folder Filed in Design, Interaction Design, Mind
The best (though deep and complex) way to design novel, brilliant interfaces
Joseph C Lawrence

I recently wrote about prototype theory, and how it supports the notion that we should abide by design conventions, or at least introduce new design patterns very gradually. Let’s face it though, that’s not where the fun, the fame and the glory lie. Truly memorable, creative and powerful design is often defies convention and introduces something that has never been seen before, but is at the same time completely intuitive. To understand how to do that, you have to understand a few things about the human mind, and this shit gets pretty deep – down to the root of what we are, and how we conceive of the world.

First up let me clarify what I mean by ‘interface’, when talking about designing interfaces. I am certainly not only talking about software or app user interfaces, but rather ‘interface’ in a slightly broader meaning of the term. ‘Interface’ should be understood here as anything about a designed object or product that both shows someone what the object/product is, what state it is in, what is happening with it, but also allows us to affect and control the object/product in some way. In this broader definition, the handle of your kettle is interface, as much as a date-picker on a web form. Okay…now we’re ready to begin.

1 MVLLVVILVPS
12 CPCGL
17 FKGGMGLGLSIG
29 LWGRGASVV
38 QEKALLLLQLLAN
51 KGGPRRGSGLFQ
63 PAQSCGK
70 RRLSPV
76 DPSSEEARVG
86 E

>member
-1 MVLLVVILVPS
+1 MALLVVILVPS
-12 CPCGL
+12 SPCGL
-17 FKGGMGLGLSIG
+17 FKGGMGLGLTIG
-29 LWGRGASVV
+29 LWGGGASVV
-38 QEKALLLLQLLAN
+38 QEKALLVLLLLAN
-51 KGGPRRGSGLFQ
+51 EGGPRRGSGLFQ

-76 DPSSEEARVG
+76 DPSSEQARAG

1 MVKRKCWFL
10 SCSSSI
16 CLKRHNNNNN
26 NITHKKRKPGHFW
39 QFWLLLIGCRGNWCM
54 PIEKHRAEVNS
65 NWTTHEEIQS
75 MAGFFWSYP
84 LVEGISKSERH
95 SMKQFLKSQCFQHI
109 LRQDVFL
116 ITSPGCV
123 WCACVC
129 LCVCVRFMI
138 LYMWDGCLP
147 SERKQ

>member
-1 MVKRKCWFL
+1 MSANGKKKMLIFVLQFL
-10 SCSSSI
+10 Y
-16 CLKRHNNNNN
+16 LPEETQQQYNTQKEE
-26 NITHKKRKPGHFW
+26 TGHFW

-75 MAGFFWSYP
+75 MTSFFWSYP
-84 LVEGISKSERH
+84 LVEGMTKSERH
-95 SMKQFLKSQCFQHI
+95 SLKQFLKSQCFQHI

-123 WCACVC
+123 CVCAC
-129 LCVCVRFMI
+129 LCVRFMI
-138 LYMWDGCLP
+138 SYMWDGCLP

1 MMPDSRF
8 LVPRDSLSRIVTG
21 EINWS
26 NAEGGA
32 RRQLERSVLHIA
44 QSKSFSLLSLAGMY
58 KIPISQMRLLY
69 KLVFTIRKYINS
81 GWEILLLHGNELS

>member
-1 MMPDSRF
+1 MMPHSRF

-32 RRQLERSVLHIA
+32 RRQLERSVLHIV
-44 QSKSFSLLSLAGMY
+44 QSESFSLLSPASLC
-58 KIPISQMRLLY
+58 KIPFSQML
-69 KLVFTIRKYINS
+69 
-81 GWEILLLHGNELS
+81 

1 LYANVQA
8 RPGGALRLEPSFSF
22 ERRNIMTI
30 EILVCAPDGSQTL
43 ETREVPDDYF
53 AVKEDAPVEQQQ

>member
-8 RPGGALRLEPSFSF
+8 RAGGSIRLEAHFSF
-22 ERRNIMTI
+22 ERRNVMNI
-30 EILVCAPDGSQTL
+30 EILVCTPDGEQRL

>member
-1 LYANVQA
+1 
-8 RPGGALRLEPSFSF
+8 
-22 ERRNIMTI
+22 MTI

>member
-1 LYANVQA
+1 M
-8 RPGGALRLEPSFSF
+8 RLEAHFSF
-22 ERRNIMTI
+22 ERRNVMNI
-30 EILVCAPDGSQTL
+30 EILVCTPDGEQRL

Many philosophers and cognitive scientists have puzzled over the ages about how we come to gain new knowledge, and specifically how we can come to understand new structures and relationships of information and systems out there in the world. There are many answers to this deep and complex question, but one direction of enquiry in particular is of interest to us here. It has to do with analogy and metaphor, and something called ‘image schemas’. George Lakoff is one such cognitive scientist who, together with Mark Johnson has put a lot of effort into research into image schemas, embodied cognition, and their role in the roots of language, knowledge, understanding, and even the very nature of ‘Truth’. We don’t need to delve quite so deep, but the ideas Lakoff and others have developed in this area are incredibly valuable and powerful.